Compare PostgreSQL Hosting
PostgreSQL is a relational database system known for its performance and reliability. But unlike MySQL, which is available on almost all hosting plans, PostgreSQL is not as widely supported.
PostgreSQL is normally used for larger and more demanding projects than MySQL. Most often, it is used with more advanced hosting like virtual private servers and dedicated servers. You might also want to combine it with other performance-oriented features like SSD storage.
If you’re in a hurry, we’ve listed the top five PostgreSQL hosts here, but if you want more details, follow along below.
- SiteGround – Exceptional hosting and unsurpassed support
- A2 Hosting
- InMotion Hosting
How Did We Pick the Best Hosts for PostgreSQL?
From our list of hundreds of hosting plans, we selected all those that can effectively host PostgreSQL. Then we sorted them by our thousands of expert and user reviews to determine the top PostgreSQL hosting plans.
What You’ll Learn
The main queries we’ll address are:
- What is PostgreSQL?
- What are the distinct advantages of using it for your software application or website?
- What types of applications is PostgreSQL best suited for?
- In which scenarios would it be better to choose MySQL?
You’ll learn the answers to these questions and more.
What is PostgreSQL?
“PostgreSQL handles virtually all the standard SQL constructs. It is easy (relatively speaking) to administer, it is fast, it is efficient, it has a great API, and it supports ODBC, why would you choose something else?” – Mark Woodward
PostgreSQL is a database management system (DBMS) that’s designed to compete with applications such as MySQL and MS SQL, two popular Linux-based and Windows-based Structured Query Language (SQL) solutions.
Used to store, sort, edit, and serve data stored in databases to websites, applications, and more, this open source, relational DBMS enjoys growing support among developers and hosting providers alike.
What are Database Management Systems?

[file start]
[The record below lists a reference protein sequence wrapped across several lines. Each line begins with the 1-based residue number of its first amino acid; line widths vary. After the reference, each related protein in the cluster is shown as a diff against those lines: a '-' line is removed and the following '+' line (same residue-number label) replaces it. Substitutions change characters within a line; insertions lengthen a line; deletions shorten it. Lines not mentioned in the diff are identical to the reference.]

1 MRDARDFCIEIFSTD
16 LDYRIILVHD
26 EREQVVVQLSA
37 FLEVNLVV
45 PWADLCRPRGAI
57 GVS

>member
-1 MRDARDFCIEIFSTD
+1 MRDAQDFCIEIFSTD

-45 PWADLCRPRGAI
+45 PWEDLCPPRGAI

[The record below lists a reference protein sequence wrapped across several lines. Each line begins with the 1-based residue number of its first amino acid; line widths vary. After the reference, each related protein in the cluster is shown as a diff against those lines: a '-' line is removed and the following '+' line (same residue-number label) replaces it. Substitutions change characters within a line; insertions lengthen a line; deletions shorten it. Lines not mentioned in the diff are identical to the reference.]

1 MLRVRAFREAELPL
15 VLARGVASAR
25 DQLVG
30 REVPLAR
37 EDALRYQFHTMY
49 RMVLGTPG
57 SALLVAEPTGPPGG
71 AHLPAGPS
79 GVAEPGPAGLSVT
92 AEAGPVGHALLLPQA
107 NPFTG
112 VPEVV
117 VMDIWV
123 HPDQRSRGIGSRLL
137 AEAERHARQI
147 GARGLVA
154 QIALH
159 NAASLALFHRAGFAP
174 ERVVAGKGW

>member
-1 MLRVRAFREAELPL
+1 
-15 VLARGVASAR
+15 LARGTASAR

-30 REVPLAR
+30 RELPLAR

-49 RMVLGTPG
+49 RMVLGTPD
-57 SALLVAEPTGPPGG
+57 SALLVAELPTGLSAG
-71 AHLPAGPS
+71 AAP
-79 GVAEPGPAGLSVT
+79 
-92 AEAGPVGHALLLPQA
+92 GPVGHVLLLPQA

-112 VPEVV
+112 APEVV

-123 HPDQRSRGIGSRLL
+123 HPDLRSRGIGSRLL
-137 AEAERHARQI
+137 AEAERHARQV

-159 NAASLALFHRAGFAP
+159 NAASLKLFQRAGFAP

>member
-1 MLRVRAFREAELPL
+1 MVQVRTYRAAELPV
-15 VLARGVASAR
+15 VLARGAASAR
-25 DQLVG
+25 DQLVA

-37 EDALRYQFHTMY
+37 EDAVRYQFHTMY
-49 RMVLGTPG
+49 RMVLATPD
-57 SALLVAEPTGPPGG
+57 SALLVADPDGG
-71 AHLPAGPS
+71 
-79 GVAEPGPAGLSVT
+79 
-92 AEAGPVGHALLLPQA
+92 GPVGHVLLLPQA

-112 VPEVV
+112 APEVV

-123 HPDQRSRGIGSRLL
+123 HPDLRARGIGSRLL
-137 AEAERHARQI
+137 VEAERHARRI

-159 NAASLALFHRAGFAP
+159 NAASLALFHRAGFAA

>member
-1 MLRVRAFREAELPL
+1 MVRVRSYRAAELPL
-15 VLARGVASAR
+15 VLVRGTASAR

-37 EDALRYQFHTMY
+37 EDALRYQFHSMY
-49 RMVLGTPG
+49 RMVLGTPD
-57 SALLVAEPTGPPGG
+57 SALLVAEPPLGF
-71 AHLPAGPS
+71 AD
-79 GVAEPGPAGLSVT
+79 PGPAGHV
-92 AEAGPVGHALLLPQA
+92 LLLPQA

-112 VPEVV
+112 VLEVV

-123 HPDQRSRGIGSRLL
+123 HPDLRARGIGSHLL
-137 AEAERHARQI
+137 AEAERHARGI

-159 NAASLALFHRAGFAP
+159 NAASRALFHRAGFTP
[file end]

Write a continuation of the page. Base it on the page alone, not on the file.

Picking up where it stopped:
The term “database management system” (DBMS) may not be at the forefront of your mind as you choose a hosting provider for your website, but a DBMS is more integral to most websites than you might think.
These applications are invaluable in the storage, editing, and serving of data big and small to apps and websites around the internet.
Applications of Database Systems
For anything other than the most basic static HTML website, using a DBMS is essential for storing data.
The data that’s stored includes not only blog posts, but individual headlines, comments, users, numerous post revisions, and more.
Hosting Support for Database Management Systems
The majority of hosting providers offer comprehensive support for industry favorites such as MS SQL and MySQL, the premier Structured Query Language (SQL) DBMS for Windows and Linux servers, respectively.
However, alternative open source solutions like database veteran PostgreSQL are growing in both popularity and availability.
What are the Advantages of PostgreSQL?
The four prime categories to monitor are as follows:
|Simplicity/Ease of Use||Okay||Excellent||Poor||Poor|
|Cost/License||Open Source||Open Source||Proprietary||Proprietary|
PostgreSQL: The World’s Most Advanced Open Source Database
Billed as “The World’s Most Advanced Open Source Database”, PostgreSQL is a powerful, flexible, and absolutely free DBMS.
Descended from a research project begun in the ’70s at the University of California, Berkeley, PostgreSQL has offered SQL support since the mid-’90s.
Open Source PostgreSQL
PostgreSQL’s open-source nature has led to many crowd-sourced refinements and performance enhancements over the life of the application, as well as extensive documentation available online.
The PostgreSQL license also gives all users the ability to adapt and modify the source code to their needs, making it ideal for complex, customized uses.
How is PostgreSQL Different from Other DBMS?
PostgreSQL has many features that other DBMS solutions lack:
- The ability to define your own custom data types, as well as built-in JSON, XML, and others
- Multi-index queries (queries multiple columns without having to create an index to combine them)
- Ability to interface with PostgreSQL databases using the language of your choice: C/C++, Java, .Net, Perl, Python, Ruby, and others.
- Save space automatically by zipping data with TOAST (The Oversized-Attribute Storage Technique)
- Many extensions available for added features
Comparing MySQL to PostgreSQL
While MySQL might be a popular solution for bloggers, PostgreSQL has come to be the most popular relational DBMS by far among database programmers.
PostgreSQL is Noted for Its Security Features
It’s won numerous awards over the years, including several Linux Journal Editors’ Choice Awards for Best Database, and was praised by the Database Hacker’s Handbook as “probably the most security-aware database available.”
What are the Primary Uses for PostgreSQL?
PostgreSQL is used primarily for commercial websites and applications because of its power, flexibility, scalability, and ease of use.